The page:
Gov.: Bridgestone agrees to plead guilty
WASHINGTON — Bridgestone Corp. has agreed to plead guilty in a price-fixing conspiracy and pay a $425 million criminal fine in a Justice Department investigation that has swept the automotive parts industry.
Twenty-six companies including Tokyo-based Bridgestone have pleaded guilty or agreed to plead guilty in the Justice Department's ongoing probe into price fixing and bid rigging. The companies have agreed to pay more than $2 billion in criminal fines. Twenty-eight people have been charged.
According to a one-count felony charge in federal court in Toledo, Ohio, Bridgestone participated in allocating sales, rigging bids and raising prices of automotive anti-vibration rubber parts sold to car manufacturers in the U.S. and elsewhere.
Bridgestone sold the parts to Toyota Motor Corp., Nissan Motor Corp., Fuji Heavy Industries Ltd., Suzuki Motor Corp. and Isuzu Motors Ltd.
The Justice Department says Tokyo-based Bridgestone has agreed to cooperate with the government's ongoing auto parts investigations. The plea agreement is subject to court approval.
Bridgestone's role in the conspiracy first surfaced in October 2011 when the company pleaded guilty and paid a $28 million fine for price-fixing and for violating the Foreign Corrupt Practices Act in the marine hose industry.
On Thursday, the Justice Department said Bridgestone did not disclose at the time of the 2011 guilty plea that it had also participated in the anti-vibration rubber parts conspiracy. Bridgestone's failure to disclose the earlier conspiracy was a factor in determining the $425 million fine, the department said.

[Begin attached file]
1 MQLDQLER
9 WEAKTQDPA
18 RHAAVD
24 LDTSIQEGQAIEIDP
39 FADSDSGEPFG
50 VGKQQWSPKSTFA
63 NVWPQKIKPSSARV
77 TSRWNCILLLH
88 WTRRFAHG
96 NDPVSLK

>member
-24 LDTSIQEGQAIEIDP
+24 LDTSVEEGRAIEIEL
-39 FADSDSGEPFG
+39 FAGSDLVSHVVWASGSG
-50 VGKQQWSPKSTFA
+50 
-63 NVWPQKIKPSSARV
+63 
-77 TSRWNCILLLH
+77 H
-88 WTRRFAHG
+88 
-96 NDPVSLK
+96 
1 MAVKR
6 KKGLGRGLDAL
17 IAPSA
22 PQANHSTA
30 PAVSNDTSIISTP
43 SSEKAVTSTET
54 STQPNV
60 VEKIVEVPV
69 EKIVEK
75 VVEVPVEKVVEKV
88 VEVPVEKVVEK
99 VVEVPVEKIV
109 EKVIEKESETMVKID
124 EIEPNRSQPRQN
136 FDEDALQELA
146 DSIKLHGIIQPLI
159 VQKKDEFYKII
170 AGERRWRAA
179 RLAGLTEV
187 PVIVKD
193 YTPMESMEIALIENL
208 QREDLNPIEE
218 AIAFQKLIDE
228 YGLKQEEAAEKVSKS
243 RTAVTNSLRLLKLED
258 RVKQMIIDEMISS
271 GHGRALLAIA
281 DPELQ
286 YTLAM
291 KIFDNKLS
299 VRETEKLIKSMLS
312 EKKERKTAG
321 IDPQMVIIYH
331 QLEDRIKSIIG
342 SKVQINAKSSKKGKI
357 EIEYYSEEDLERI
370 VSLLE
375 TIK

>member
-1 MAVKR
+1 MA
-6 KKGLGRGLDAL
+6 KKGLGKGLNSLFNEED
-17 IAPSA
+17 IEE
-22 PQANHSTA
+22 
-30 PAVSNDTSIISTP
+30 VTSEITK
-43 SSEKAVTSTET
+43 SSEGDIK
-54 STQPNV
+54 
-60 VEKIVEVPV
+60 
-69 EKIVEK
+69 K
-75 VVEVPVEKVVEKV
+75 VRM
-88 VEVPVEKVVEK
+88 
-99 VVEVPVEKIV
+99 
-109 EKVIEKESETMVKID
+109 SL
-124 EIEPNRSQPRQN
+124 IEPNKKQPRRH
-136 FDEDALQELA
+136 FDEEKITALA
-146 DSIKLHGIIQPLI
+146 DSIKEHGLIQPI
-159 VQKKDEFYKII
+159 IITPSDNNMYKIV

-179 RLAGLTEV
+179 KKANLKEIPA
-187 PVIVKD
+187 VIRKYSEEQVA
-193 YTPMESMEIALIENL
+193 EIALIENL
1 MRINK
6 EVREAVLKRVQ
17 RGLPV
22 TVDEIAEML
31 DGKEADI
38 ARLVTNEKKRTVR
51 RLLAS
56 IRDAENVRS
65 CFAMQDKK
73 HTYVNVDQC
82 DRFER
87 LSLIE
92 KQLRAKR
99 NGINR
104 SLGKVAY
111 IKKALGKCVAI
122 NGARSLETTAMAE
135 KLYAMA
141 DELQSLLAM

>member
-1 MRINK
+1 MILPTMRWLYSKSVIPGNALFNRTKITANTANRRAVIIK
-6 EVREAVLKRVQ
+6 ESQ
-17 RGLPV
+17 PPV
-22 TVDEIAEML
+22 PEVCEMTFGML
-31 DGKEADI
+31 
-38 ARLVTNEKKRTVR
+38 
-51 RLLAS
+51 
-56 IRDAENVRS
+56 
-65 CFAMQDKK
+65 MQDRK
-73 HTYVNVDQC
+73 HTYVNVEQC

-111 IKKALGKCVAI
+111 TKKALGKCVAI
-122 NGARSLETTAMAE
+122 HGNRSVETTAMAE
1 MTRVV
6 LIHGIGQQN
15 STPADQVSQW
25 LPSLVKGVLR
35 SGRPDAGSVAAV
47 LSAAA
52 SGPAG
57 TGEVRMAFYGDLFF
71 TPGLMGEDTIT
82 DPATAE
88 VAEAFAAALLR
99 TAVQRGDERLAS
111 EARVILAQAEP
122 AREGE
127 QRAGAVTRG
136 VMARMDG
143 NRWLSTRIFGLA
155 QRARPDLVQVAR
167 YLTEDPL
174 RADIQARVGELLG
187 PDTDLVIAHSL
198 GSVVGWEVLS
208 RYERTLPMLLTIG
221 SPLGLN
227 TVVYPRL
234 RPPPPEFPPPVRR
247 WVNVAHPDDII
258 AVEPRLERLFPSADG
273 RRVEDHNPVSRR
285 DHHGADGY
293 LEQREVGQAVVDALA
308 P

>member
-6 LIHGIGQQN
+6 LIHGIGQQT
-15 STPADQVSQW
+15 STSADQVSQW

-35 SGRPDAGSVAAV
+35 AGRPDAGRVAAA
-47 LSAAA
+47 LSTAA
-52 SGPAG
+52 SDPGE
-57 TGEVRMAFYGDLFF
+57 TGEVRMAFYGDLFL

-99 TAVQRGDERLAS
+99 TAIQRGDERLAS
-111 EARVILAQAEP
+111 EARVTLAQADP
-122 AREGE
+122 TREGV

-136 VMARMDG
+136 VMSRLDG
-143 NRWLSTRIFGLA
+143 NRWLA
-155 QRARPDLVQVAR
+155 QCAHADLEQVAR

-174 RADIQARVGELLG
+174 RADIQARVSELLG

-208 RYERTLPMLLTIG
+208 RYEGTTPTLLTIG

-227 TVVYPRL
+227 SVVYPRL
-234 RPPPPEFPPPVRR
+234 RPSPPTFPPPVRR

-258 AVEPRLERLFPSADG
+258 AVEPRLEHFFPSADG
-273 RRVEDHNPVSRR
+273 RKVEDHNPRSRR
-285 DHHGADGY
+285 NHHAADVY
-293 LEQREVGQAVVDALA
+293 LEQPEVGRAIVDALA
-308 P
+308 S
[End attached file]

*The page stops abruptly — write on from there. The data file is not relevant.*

Show commenting policy
TribLive commenting policy
You are solely responsible for your comments and by using TribLive.com you agree to our Terms of Service.
We moderate comments. Our goal is to provide substantive commentary for a general readership. By screening submissions, we provide a space where readers can share intelligent and informed commentary that enhances the quality of our news and information.
While most comments will be posted if they are on-topic and not abusive, moderating decisions are subjective. We will make them as carefully and consistently as we can. Because of the volume of reader comments, we cannot review individual moderation decisions with readers.
We value thoughtful comments representing a range of views that make their point quickly and politely. We make an effort to protect discussions from repeated comments either by the same reader or different readers.
We follow the same standards for taste as the daily newspaper. A few things we won't tolerate: personal attacks, obscenity, vulgarity, profanity (including expletives and letters followed by dashes), commercial promotion, impersonations, incoherence, proselytizing and SHOUTING. Don't include URLs to Web sites.
We do not edit comments. They are either approved or deleted. We reserve the right to edit a comment that is quoted or excerpted in an article. In this case, we may fix spelling and punctuation.
We welcome strong opinions and criticism of our work, but we don't want comments to become bogged down with discussions of our policies and we will moderate accordingly.
We appreciate it when readers and people quoted in articles or blog posts point out errors of fact or emphasis and will investigate all assertions. But these suggestions should be sent via e-mail. To avoid distracting other readers, we won't publish comments that suggest a correction. Instead, corrections will be made in a blog post or in an article.
- Kings Family Restaurants sold to California firm
- Oil at $65 could free 500,000 barrels from shale ‘fracklog’
- Airlines’ bottom lines soar on cheaper fuel
- Comcast abandons Time Warner Cable merger deal amid regulators’ pushback
- What price safety? Cost of crash prevention is roadblock
- Mylan raises bid for fellow drugmaker; Perrigo says ‘no’
- Low Marcellus gas prices cut into EQT profits
- Acura ILX strikes balance
- Tech sector drives gains on Wall Street
- GetGo to hire 300 workers
- Guessing approach can result in big bill